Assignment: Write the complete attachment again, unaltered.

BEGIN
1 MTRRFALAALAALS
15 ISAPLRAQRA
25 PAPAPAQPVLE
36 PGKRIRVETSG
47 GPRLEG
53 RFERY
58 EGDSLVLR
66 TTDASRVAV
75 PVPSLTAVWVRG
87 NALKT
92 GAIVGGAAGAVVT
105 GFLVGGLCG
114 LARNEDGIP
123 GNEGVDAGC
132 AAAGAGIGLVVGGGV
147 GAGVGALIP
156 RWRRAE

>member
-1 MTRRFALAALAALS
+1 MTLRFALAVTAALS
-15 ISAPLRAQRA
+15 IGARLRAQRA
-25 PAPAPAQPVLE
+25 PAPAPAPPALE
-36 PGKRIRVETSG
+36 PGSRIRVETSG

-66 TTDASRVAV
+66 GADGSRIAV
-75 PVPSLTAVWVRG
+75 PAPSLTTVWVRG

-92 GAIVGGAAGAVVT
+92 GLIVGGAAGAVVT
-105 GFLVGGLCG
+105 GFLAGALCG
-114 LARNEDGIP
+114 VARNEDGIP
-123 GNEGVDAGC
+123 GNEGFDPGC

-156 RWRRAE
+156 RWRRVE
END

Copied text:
1 MTRRFALAALAALS
15 ISAPLRAQRA
25 PAPAPAQPVLE
36 PGKRIRVETSG
47 GPRLEG
53 RFERY
58 EGDSLVLR
66 TTDASRVAV
75 PVPSLTAVWVRG
87 NALKT
92 GAIVGGAAGAVVT
105 GFLVGGLCG
114 LARNEDGIP
123 GNEGVDAGC
132 AAAGAGIGLVVGGGV
147 GAGVGALIP
156 RWRRAE

>member
-1 MTRRFALAALAALS
+1 MTLRFALAVTAALS
-15 ISAPLRAQRA
+15 IGARLRAQRA
-25 PAPAPAQPVLE
+25 PAPAPAPPALE
-36 PGKRIRVETSG
+36 PGSRIRVETSG

-66 TTDASRVAV
+66 GADGSRIAV
-75 PVPSLTAVWVRG
+75 PAPSLTTVWVRG

-92 GAIVGGAAGAVVT
+92 GLIVGGAAGAVVT
-105 GFLVGGLCG
+105 GFLAGALCG
-114 LARNEDGIP
+114 VARNEDGIP
-123 GNEGVDAGC
+123 GNEGFDPGC

-156 RWRRAE
+156 RWRRVE